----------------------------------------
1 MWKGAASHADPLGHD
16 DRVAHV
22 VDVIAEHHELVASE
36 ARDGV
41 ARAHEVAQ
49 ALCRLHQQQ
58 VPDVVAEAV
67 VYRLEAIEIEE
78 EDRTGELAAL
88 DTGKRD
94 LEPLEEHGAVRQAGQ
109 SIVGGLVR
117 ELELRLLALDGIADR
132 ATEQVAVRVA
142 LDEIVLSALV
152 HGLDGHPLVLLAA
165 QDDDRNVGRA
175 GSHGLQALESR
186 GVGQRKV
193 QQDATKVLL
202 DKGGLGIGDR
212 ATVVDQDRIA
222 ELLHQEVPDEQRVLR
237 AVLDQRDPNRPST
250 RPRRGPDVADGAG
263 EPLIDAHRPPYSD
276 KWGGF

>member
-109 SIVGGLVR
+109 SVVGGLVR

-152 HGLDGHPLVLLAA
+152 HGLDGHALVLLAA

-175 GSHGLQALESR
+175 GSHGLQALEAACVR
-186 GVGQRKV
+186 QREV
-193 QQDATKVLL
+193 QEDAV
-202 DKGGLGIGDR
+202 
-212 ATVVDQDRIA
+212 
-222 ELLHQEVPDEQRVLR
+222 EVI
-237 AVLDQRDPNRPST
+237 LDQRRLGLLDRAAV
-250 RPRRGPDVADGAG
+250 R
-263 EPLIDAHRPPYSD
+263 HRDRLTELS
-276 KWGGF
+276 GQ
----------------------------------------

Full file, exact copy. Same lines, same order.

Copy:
1 MWKGAASHADPLGHD
16 DRVAHV
22 VDVIAEHHELVASE
36 ARDGV
41 ARAHEVAQ
49 ALCRLHQQQ
58 VPDVVAEAV
67 VYRLEAIEIEE
78 EDRTGELAAL
88 DTGKRD
94 LEPLEEHGAVRQAGQ
109 SIVGGLVR
117 ELELRLLALDGIADR
132 ATEQVAVRVA
142 LDEIVLSALV
152 HGLDGHPLVLLAA
165 QDDDRNVGRA
175 GSHGLQALESR
186 GVGQRKV
193 QQDATKVLL
202 DKGGLGIGDR
212 ATVVDQDRIA
222 ELLHQEVPDEQRVLR
237 AVLDQRDPNRPST
250 RPRRGPDVADGAG
263 EPLIDAHRPPYSD
276 KWGGF

>member
-109 SIVGGLVR
+109 SVVGGLVR

-152 HGLDGHPLVLLAA
+152 HGLDGHALVLLAA

-175 GSHGLQALESR
+175 GSHGLQALEAACVR
-186 GVGQRKV
+186 QREV
-193 QQDATKVLL
+193 QEDAV
-202 DKGGLGIGDR
+202 
-212 ATVVDQDRIA
+212 
-222 ELLHQEVPDEQRVLR
+222 EVI
-237 AVLDQRDPNRPST
+237 LDQRRLGLLDRAAV
-250 RPRRGPDVADGAG
+250 R
-263 EPLIDAHRPPYSD
+263 HRDRLTELS
-276 KWGGF
+276 GQ